U.S. to Reopen Embassy in Cuba, for Now Without an Ambassador
That the United States is finally ready to reopen its embassy in Cuba comes as little surprise; U.S. President Barack Obama’s administration had hoped to plant its diplomatic flag in Havana back in April, more than a half-century since the two nations severed relations. But Obama’s announcement Wednesday was absent a salient detail: a decision ...
That the United States is finally ready to reopen its embassy in Cuba comes as little surprise; U.S. President Barack Obama’s administration had hoped to plant its diplomatic flag in Havana back in April, more than a half-century since the two nations severed relations. But Obama’s announcement Wednesday was absent a salient detail: a decision on who will serve as the ambassador.
For months, U.S. officials and experts believed career diplomat Jeffrey DeLaurentis, the chief of mission at the U.S. Interests Section in Havana, had the inside track on the ambassador post in Cuba. But in recent days, former Sen. Chris Dodd (D-Conn.) has been floated as a potential leading candidate for a job that will be among the highest-profile State Department missions for the rest of Obama’s term. Dodd was an early proponent of relaxing sanctions on Cuba.
A senior administration official did not immediately respond when asked whether Dodd was on the shortlist, and several officials said a decision about who would serve as ambassador was not imminent.
Obama announced the embassy openings in brief remarks to reporters in the White House Rose Garden about an hour after Cuba’s Foreign Ministry confirmed it will unshutter its diplomatic mission in Washington. The moves are part of an effort, to be formalized July 20, to broaden diplomatic relations between the two nations, which cut their ties in 1961.
Obama quoted former President Dwight Eisenhower, who expressed hope when he closed the U.S. Embassy in Havana 54 years ago that normal relations would be re-established “in the not-too-distant future.”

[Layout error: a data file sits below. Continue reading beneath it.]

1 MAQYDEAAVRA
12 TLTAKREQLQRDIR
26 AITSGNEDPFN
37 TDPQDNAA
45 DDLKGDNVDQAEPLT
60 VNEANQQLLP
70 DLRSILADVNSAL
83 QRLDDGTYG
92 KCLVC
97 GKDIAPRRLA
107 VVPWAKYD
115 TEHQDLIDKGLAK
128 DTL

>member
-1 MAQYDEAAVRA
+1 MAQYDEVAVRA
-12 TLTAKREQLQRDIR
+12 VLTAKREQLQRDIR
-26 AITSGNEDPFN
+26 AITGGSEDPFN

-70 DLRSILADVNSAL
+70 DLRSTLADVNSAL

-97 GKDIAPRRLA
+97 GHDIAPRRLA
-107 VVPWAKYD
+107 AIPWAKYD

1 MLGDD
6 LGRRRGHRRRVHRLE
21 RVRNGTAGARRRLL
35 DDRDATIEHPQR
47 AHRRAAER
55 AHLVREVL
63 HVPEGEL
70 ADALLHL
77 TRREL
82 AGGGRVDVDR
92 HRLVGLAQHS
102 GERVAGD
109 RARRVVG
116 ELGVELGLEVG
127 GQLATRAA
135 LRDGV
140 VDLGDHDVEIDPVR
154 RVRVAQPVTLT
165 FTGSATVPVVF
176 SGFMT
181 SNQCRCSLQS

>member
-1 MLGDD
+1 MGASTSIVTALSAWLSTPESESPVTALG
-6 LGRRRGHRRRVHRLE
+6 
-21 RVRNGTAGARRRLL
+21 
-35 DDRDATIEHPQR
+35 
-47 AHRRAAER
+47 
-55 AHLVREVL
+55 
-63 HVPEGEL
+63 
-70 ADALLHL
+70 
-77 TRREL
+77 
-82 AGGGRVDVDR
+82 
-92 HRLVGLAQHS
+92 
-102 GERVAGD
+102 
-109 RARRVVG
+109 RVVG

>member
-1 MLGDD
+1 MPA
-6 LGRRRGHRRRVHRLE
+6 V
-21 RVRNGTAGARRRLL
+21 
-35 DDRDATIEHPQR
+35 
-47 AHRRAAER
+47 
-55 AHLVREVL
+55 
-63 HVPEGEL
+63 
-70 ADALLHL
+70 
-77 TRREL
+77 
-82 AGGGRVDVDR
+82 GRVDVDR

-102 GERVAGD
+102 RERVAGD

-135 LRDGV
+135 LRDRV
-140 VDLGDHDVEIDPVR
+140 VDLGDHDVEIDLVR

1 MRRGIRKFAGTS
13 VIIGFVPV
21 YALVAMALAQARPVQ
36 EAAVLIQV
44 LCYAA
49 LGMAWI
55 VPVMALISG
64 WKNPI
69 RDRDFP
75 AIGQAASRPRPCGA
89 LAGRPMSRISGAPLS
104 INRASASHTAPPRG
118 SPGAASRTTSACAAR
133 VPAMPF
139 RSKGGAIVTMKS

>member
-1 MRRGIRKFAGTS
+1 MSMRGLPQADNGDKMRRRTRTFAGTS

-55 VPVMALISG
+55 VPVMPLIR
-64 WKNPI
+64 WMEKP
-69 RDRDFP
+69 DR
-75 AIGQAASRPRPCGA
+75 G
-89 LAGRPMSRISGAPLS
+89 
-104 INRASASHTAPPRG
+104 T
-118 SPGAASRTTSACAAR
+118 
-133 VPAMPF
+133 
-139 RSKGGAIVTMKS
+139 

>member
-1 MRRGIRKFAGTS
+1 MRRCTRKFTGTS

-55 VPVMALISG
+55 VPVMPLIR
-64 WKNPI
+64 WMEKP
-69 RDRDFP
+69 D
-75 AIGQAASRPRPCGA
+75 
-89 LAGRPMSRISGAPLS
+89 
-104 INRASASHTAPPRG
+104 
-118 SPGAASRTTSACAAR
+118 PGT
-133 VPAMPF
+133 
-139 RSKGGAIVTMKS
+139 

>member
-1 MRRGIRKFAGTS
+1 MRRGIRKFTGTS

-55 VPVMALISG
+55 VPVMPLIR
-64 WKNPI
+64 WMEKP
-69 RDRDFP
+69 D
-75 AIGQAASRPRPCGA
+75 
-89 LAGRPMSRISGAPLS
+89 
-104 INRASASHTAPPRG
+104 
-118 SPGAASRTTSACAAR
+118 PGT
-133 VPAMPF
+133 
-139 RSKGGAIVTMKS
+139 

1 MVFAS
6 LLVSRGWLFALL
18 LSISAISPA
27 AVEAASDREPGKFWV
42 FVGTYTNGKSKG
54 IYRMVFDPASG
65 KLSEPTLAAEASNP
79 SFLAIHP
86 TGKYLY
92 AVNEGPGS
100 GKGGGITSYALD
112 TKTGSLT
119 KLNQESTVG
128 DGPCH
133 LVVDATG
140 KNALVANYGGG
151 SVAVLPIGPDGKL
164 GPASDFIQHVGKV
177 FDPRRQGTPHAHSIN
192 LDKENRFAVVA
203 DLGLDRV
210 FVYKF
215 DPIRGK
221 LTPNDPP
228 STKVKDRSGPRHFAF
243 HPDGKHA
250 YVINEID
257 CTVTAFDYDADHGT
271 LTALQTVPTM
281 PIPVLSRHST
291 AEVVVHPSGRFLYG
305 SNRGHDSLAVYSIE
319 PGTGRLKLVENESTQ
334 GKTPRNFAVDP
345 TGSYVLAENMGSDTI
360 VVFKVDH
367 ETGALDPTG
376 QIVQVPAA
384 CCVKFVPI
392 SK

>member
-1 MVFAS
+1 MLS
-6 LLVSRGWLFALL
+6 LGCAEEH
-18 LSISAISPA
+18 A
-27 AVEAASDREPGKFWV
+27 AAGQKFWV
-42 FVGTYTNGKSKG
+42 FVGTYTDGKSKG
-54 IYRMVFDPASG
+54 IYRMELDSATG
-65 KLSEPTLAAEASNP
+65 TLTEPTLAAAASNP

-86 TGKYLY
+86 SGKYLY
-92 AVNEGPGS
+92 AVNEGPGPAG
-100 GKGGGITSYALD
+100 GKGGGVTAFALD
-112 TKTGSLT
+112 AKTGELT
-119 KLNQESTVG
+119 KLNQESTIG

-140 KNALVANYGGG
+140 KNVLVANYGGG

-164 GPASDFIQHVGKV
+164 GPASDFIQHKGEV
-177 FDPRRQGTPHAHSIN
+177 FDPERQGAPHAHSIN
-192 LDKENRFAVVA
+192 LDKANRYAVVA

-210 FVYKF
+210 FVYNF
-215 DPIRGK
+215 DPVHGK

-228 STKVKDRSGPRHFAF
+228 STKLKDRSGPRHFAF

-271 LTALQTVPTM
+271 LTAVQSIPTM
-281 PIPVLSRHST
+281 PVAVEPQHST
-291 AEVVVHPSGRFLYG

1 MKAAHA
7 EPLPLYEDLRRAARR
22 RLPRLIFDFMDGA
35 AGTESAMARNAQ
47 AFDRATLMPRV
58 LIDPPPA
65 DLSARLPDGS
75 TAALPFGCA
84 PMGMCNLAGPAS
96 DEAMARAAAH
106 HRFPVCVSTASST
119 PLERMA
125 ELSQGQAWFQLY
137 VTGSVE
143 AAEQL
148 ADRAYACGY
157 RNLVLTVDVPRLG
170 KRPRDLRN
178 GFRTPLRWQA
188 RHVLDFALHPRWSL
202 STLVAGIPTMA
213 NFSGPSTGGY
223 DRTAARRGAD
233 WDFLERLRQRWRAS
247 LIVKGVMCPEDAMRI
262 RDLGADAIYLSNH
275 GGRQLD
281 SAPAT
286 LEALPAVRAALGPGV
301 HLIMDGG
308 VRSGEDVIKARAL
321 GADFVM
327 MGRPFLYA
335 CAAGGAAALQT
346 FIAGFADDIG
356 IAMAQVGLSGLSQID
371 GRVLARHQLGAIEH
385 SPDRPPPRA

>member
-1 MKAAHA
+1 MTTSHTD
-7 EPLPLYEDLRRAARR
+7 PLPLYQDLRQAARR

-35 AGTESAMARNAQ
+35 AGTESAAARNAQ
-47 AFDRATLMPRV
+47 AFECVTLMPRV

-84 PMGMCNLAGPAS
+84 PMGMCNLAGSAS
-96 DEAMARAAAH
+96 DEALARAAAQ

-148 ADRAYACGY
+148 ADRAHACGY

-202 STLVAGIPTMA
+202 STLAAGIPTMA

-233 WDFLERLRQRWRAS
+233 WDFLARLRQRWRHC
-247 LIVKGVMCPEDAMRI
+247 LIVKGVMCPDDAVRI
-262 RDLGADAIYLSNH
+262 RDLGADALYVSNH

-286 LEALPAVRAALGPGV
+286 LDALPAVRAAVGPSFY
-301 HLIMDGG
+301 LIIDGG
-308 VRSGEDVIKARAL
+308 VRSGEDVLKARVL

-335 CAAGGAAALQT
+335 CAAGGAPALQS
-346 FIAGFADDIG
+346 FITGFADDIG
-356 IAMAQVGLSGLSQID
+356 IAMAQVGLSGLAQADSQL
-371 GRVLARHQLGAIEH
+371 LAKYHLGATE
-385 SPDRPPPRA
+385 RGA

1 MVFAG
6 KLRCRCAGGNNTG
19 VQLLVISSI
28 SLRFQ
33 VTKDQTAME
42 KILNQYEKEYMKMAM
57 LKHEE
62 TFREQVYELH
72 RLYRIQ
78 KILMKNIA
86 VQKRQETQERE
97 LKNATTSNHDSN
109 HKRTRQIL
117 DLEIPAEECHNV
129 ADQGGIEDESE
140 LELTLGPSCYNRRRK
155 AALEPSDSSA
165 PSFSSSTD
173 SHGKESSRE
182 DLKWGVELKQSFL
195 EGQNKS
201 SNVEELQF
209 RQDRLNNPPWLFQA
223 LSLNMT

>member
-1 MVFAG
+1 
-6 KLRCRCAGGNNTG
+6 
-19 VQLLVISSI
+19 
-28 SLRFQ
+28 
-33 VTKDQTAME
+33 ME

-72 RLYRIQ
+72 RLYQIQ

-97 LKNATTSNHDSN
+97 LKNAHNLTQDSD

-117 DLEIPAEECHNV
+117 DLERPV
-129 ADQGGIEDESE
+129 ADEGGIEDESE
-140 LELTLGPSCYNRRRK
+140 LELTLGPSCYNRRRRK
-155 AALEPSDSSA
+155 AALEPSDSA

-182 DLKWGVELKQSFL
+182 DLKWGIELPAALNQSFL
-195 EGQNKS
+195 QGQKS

“Well, it took a while, but I believe that time has come,” Obama said. “And a better future lies ahead.”
The thaw in relations between Washington and Havana began in December 2014, when Cuba released imprisoned American contractor Alan Gross in exchange for three of the so-called Cuban Five — a group arrested in 1998 after being dispatched to Florida to spy on Cuban exile groups.
Along with the release of Gross, who was in a Cuban jail for five years, a wide array of other restrictions were removed in December (including the import of Cuban cigars). A number of travel restrictions were lifted, though tourism is still not allowed. U.S. debit cards now work in Cuba, and U.S. financial institutions have opened accounts at their Cuban counterparts.
The next high-level step in the détente was an April meeting between Obama and current President Raúl Castro, Fidel’s brother, at the Summit of the Americas in Panama. The two shook hands, marking the first time the leader of the free world and his communist counterpart 90 miles south of Miami met in more than 50 years. In late May, the United States took another step toward normalization of relations when it removed Cuba from its official state sponsor of terrorism list.
The embassy announcement was long awaited, but Obama’s real challenge will be naming an ambassador, an appointment that faces a rough road in the Senate. Some of the 2016 Republican presidential candidates — among them Sens. Marco Rubio (R-Fla.) and Ted Cruz (R-Texas), both fervently anti-Castro — have vowed to block the appointment.
Obama called on Congress to quickly lift a U.S. travel embargo against Cuba in order to open business opportunities and tourism between the two nations. He said Washington will not always agree with Havana — most notably on suppressing free speech and assembly — but maintained that policy differences should not stand in the way of diplomatic engagement.
“There are those who want to turn back the clock and double down on a policy of isolation, but it’s long past time for us to realize that this approach doesn’t work,” Obama said. “It hasn’t worked for 50 years.”
This story was updated Wednesday morning with Obama’s remarks.
Photo credit: Stringer/AFP
Corrections, July 1, 2015: The Cuban Five were dispatched to spy on Cuban exile groups in Florida; they were arrested in 1998 and convicted in 2001. An earlier version of this article mistakenly said they were dispatched to spy on then-President Fidel Castro and were arrested in 2001.
Lara Jakes is the deputy managing editor of news for Foreign Policy magazine and a former war correspondent, Baghdad bureau chief and award-winning senior national security and diplomatic writer for The Associated Press. She's a 1995 graduate of the Missouri School of Journalism and lives in Alexandria, Va., with her husband. @larajakesFP
Ben Pauker is executive editor, online, at Foreign Policy. @benpauker